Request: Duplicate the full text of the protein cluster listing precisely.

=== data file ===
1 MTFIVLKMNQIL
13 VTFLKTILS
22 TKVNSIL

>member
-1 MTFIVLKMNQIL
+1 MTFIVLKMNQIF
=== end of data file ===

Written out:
1 MTFIVLKMNQIL
13 VTFLKTILS
22 TKVNSIL

>member
-1 MTFIVLKMNQIL
+1 MTFIVLKMNQIF